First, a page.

President Trump sets tax-cut test for Republicans

  • President Trump sets tax-cut test for Republicans

President Trump sets tax-cut test for Republicans

President Donald Trump and his allies in Congress are eager to turn our attention to tax changes. It would fit the profile if Trump undermined his own effort to rally support for tax cuts with an ill-timed Twitter fusillade or a fratricidal attack on should-be GOP allies. They rehashed lines they've used since January: They want to simplify the code so Americans can file returns on postcards. "The tax code is now a source of frustration for tens of millions Americans".

This event is closed to the public - only employees and the media will be allowed inside. Kevin Brady of Texas, who chairs the House tax-writing committee, went to AT&T's headquarters in Dallas.

All of this is welcome news as tax reform, especially the kind of reform that positively impacts capital formation, is sorely needed.

That's less than the top 35 percent tax rate that is the target of supporters of corporate tax cuts.

House Speaker Paul Ryan, R-Wis., favored a so-called border adjustment tax on imports as another way to raise revenue and offset the cost of income tax cuts.

How low the new rate would be is also a factor. His speech is laying out his vision for rewriting the tax system for the first time since the mid-1980s. And according to Ben White and Tara Palmeri at Politico, Trump's message will paint the tax reform policy as a populist change created to achieve the goal of "unrigging the economy".

"There will likely be months of committee hearings, lobbying by affected groups, and behind-the-scenes horse trading before final tax legislation emerges", wrote JPMorgan economists Michael Feroli, Jay Barry, and Jesse Edgerton in a note to clients on Tuesday. That research shows that a full and immediate expensing provision would increase after-tax incomes of households by an average of 5.3 percent, compared to a 4 percent gain from cutting the corporate tax rate and 3.6 percent gain from consolidating individual tax brackets.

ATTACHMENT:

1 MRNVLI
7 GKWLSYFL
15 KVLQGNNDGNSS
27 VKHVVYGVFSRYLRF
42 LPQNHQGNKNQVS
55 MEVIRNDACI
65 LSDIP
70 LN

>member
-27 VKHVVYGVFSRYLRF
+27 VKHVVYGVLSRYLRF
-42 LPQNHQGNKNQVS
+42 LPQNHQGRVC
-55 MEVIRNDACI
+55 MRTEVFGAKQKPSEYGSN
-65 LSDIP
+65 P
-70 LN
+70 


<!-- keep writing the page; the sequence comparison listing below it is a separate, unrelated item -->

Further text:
Earlier in the summer, my colleagues at the Institute on Taxation and Economic Policy analyzed the proposal.

True to form for the president, Trump dangled the prospect of the "biggest ever" tax cut and warned that without it, "jobs in our country can not take off the way they should". For every state, the average tax cut for millionaires would be in the hundreds of thousands of dollars each year. The top 10 job-cutters each spent $45 billion in stock buybacks over the 2008-2015 period, a pace six times that of the S&P 500 corporate average, according to the researchers.

My dad worked on the line at General Motors and my mom most often held a full-time job. This is not just a guess.

There is still a great deal unknown about what type of tax legislation Congress will take up, with negotiations between House and Senate tax-writers and the Trump administration taking place behind closed doors.

After lawmakers return from a recess next week, they must focus first on must-pass bills to keep the federal government open and avert a default on USA debt - most likely pushing serious consideration of tax legislation to October. Our federal government taxes small businesses at a rate that can reach a staggering 44%, including the net investment income tax and levies a rate on larger businesses that is one of the world's most burdensome. Chop out huge sections of the tax code? In that April Gallup survey, 67 percent of Americans said corporations pay "too little" in taxes, while just 9 percent said "too much". "They're both working hard and extremely committed to providing tax relief for middle-class America", she said, The Hill reported.

The two said the media had not treated the president fairly.

During Trump's speech on Wednesday, he also claimed other countries were taking the United States "to the cleaners". "Fool me. You can't get fooled again!'" He had it right, actually.

Alan Essig is the executive director of the Institute on Taxation and Economic Policy.